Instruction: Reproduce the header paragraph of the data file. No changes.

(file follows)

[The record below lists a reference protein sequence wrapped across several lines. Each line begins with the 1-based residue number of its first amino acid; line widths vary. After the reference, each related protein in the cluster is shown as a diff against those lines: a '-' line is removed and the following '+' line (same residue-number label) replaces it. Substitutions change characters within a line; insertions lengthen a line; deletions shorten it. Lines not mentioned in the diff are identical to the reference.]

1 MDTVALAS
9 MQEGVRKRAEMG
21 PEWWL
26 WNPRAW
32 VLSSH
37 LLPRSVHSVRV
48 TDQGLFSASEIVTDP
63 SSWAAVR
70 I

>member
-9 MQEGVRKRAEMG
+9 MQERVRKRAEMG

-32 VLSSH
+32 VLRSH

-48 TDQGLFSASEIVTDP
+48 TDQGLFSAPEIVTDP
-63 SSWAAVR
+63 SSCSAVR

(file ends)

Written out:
[The record below lists a reference protein sequence wrapped across several lines. Each line begins with the 1-based residue number of its first amino acid; line widths vary. After the reference, each related protein in the cluster is shown as a diff against those lines: a '-' line is removed and the following '+' line (same residue-number label) replaces it. Substitutions change characters within a line; insertions lengthen a line; deletions shorten it. Lines not mentioned in the diff are identical to the reference.]